Prices of daily-use items have been growing steadily in Pakistan since the Pakistan Tehreek-i-Insaf (PTI) government of Imran Khan was installed in August. Average inflation in the first quarter of the fiscal year was 5.86pc and it has surged to four-year high to 7pc in October, which is higher than the set target of 6pc by the government for fiscal year 2018-19.
Contrary to its election manifesto, the government has overburdened the common man with consecutive price hikes. Prices of all essentials have increased and it appears the government lacks a mechanism to check them. All vegetables and fruits are selling at over Rs100 a kilogram and the poor, with large families, are finding it difficult to make both ends meet. The government has recently hiked electricity and gas tariffs for both domestic consumers and industrial units. Prices of petroleum products were raised on November 1, which added to the miseries of the already overburdened masses. The International Monetary Fund (IMF) has projected the inflation rate to hit up to 14pc by the end of the current fiscal year, which means there is no respite for the people in the near future, who were promised immediate relief by the government before the general election. The recent inflationary trends have not only upset the common man but also the business community because the cost of doing business has increased and their profit has been slashed.
The government has also increased the price of petrol by Rs5 per litre for November. The price of high speed diesel has been raised by Rs6.37 per litre. Based on international prices, the Oil and Gas Regulatory Authority (OGRA) had worked out an increase of Rs9.02 per litre in the price of petrol and for high speed diesel it recommended an increase of Rs13.22 per litre. For kerosene oil, the recommended increase was Rs6.47 per litre but the government allowed an increase of Rs3. As for light diesel oil, the recommended increase of Rs6.48 has been approved as the tax/levy on the product is already negligible. According to a statement by the Ministry of Finance, the government has partially passed on the increase to consumers to minimise the burden on the public at large. The new price of petrol is now Rs97.83 while that of high speed diesel is Rs112.94 per litre. The price of kerosene oil is Rs86.5 per litre and that of light diesel oil Rs82.44 per litre.
CNG prices have crossed the Rs100 per kg mark for the first time in the country’s history after the government hiked it by 40pc. Station owners in Sindh are now charging Rs103-104 per kg as against the previous Rs81.70 per kg. When CNG was sold at Rs81.70 per kg and petrol was priced Rs93.30 per litre, the saving on running a vehicle on gas was 40pc, but it has now fallen to 20-25pc after the price hike. CNG prices in Khyber Pakhtunkhwa have risen to over Rs108-115 per kg as compared to Rs87-96 because the cost of gas is higher in the province as compared to other provinces. The station owners have made layoffs to offset the rising cost of running their businesses. At least two people out of six at a CNG station have lost their jobs. Passengers will also face additional burdens of paying higher transportation charges as 70pc buses run on CNG. Transportation of vegetables and fruits will also become costlier. People will also have to pay more to van owners transporting their children to schools.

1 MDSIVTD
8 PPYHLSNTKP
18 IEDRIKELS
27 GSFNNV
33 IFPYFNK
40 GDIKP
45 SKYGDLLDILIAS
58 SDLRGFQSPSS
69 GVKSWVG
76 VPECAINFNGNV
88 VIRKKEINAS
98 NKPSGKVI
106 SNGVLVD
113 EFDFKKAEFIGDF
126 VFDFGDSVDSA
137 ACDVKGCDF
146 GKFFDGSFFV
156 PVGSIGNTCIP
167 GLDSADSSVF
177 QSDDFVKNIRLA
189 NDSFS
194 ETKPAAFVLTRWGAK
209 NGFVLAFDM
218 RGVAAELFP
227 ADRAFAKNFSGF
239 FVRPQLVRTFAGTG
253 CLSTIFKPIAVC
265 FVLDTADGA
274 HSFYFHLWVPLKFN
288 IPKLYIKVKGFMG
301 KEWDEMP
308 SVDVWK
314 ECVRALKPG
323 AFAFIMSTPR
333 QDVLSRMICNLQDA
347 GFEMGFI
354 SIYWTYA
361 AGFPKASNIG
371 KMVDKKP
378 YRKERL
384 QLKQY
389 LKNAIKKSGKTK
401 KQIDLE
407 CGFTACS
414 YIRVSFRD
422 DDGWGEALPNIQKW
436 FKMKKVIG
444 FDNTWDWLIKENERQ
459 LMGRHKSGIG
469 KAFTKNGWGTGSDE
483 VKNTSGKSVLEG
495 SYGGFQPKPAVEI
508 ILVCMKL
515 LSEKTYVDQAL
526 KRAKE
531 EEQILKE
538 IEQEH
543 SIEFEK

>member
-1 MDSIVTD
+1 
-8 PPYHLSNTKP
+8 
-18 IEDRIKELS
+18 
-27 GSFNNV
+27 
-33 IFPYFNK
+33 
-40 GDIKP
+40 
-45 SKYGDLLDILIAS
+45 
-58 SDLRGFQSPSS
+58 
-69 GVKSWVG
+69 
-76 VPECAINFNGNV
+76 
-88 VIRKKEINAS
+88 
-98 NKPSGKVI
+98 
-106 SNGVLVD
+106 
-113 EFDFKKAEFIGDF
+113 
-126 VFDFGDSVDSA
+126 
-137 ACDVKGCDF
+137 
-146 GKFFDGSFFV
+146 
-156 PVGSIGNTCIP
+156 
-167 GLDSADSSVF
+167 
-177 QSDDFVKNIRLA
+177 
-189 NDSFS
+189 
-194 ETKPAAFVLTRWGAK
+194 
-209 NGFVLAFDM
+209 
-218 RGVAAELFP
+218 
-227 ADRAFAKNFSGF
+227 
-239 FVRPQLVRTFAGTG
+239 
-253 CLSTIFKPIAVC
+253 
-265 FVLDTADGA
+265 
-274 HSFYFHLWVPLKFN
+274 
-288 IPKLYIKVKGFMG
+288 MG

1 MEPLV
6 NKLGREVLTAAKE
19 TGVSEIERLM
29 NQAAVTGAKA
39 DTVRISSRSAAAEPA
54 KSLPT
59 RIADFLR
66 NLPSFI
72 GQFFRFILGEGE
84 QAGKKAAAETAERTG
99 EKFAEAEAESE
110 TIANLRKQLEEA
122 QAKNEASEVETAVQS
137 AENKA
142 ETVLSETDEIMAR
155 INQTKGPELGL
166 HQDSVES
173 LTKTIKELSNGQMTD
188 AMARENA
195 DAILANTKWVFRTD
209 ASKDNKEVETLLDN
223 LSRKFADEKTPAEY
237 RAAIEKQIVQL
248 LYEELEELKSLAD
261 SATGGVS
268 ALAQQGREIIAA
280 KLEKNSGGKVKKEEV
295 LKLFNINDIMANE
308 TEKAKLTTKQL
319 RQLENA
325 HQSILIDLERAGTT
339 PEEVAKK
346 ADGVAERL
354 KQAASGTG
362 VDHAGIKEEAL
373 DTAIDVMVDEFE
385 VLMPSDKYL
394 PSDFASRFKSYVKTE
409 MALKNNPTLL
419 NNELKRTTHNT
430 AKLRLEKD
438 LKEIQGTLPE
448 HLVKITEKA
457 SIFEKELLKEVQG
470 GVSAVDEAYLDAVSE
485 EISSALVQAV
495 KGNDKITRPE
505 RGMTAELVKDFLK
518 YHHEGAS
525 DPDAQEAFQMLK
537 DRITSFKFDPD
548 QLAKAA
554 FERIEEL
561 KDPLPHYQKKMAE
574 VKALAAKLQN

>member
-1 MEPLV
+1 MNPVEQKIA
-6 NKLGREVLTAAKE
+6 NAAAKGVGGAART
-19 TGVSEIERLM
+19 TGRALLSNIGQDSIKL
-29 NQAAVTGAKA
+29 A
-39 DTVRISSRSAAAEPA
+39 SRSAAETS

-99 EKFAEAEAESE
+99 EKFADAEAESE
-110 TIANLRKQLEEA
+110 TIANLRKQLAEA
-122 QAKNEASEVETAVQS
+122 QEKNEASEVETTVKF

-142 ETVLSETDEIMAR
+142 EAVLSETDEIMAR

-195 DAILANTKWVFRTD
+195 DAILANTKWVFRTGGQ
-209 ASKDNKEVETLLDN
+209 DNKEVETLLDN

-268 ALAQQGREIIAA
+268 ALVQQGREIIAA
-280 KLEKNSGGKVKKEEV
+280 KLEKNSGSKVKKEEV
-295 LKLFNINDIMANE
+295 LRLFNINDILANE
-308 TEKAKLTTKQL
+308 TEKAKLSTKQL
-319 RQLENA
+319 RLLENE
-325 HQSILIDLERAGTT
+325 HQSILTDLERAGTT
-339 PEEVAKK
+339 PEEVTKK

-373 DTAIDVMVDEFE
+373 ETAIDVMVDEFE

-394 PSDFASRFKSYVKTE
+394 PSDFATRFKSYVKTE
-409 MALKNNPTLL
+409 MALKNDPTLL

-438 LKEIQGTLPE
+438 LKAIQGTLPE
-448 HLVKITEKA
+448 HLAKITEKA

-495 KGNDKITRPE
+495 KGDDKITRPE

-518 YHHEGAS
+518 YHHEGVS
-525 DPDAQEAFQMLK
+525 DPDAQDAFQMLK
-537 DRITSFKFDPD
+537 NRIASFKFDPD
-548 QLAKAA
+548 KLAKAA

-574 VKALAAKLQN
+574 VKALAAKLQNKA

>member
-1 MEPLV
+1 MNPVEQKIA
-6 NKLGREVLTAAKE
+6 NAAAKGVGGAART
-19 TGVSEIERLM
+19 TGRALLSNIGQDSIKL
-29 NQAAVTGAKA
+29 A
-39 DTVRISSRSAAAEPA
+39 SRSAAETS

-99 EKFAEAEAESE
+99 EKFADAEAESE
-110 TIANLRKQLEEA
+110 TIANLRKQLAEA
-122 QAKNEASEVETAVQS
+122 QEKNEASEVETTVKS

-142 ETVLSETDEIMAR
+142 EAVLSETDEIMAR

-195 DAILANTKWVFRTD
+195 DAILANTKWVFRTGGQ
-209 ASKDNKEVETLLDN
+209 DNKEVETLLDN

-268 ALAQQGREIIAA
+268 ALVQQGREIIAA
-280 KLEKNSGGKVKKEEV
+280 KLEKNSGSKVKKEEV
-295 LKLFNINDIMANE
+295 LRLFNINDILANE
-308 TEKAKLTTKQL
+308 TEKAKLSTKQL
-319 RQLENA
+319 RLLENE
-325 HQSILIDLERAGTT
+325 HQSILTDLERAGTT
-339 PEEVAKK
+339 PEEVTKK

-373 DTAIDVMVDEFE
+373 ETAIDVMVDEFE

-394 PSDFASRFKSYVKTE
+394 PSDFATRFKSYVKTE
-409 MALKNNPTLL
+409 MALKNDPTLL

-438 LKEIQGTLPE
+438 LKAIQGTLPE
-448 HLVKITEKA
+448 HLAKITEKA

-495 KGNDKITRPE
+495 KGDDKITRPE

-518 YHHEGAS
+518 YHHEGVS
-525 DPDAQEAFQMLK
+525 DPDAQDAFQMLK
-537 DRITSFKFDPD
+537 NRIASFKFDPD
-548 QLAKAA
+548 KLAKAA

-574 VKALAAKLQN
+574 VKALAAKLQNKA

CNG was sold at Rs67.50 per kg in December 2016, when it was deregulated by the government. After the increase in the price of CNG, transport owners have unilaterally raised fares. Some complainants said transport operatives had increased the fare by almost 100pc, though the government had not issued any revised fare list.
The figures indicate that coming months will be more difficult for ordinary Pakistanis. The rupee depreciation of around 30pc will also make its way into how everyday commodities are priced. A further impact is expected after Pakistan enters into an agreement with the International Monetary Fund (IMF). It has already asked for an increase in the cost of basic public utilities. The economic crisis in the country has been somewhat tamed after an agreement with Saudi Arabia but fears remains over inflation and more misery for ordinary people is expected. Saudi Arabia has pledged to meet half of the $12b financing gap that Pakistan faces for the current fiscal year. It also promised to place a $3b deposit with the State Bank of Pakistan (SBP) and provide up to $3b worth of oil supplies on credit — both for a year. As foreign funding has yet to come into the nation’s coffers, the government keeps relying on borrowing from the central bank to plug holes in its fiscal account, experts say. This is one of the reasons for higher inflation as the government’s borrowing from the State Bank of Pakistan (SBP) effectively means additional printing of currency notes.
The government has not completed its 100 days but it is facing criticism even from its staunch workers. They say they had not voted for the PTI to make their lives more miserable. People say they have not witnessed such a phenomenal increase in prices of gas, electricity and other utilities in the early days of any government ever. The government could have provided some relief to people by not increasing the price of petrol and diesel at a time when Saudi Arabia had promised $3b oil supplies on deferred payment and prices of crude oil have decreased in the international market. The government has also failed to improve conditions in hospitals and schools and reform the police. It will have to take serious steps to win the confidence of the common man.